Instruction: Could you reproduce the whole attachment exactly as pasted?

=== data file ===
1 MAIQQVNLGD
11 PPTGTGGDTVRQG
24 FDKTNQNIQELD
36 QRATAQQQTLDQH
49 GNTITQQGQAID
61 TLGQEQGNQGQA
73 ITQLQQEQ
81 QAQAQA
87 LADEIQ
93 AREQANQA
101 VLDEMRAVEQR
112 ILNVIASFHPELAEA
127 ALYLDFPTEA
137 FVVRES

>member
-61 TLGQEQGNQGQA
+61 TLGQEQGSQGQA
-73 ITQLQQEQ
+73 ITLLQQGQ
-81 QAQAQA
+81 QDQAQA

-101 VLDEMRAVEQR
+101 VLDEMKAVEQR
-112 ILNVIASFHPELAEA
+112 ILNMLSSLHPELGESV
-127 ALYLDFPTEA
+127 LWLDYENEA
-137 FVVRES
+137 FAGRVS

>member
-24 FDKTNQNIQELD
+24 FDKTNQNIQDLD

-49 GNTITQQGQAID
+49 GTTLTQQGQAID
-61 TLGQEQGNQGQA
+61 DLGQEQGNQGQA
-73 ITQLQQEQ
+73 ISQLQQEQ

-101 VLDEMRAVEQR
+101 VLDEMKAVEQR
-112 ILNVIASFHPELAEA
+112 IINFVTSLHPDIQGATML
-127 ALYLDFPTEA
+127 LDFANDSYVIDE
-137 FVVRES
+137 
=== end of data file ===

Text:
1 MAIQQVNLGD
11 PPTGTGGDTVRQG
24 FDKTNQNIQELD
36 QRATAQQQTLDQH
49 GNTITQQGQAID
61 TLGQEQGNQGQA
73 ITQLQQEQ
81 QAQAQA
87 LADEIQ
93 AREQANQA
101 VLDEMRAVEQR
112 ILNVIASFHPELAEA
127 ALYLDFPTEA
137 FVVRES

>member
-61 TLGQEQGNQGQA
+61 TLGQEQGSQGQA
-73 ITQLQQEQ
+73 ITLLQQGQ
-81 QAQAQA
+81 QDQAQA

-101 VLDEMRAVEQR
+101 VLDEMKAVEQR
-112 ILNVIASFHPELAEA
+112 ILNMLSSLHPELGESV
-127 ALYLDFPTEA
+127 LWLDYENEA
-137 FVVRES
+137 FAGRVS

>member
-24 FDKTNQNIQELD
+24 FDKTNQNIQDLD

-49 GNTITQQGQAID
+49 GTTLTQQGQAID
-61 TLGQEQGNQGQA
+61 DLGQEQGNQGQA
-73 ITQLQQEQ
+73 ISQLQQEQ

-101 VLDEMRAVEQR
+101 VLDEMKAVEQR
-112 ILNVIASFHPELAEA
+112 IINFVTSLHPDIQGATML
-127 ALYLDFPTEA
+127 LDFANDSYVIDE
-137 FVVRES
+137 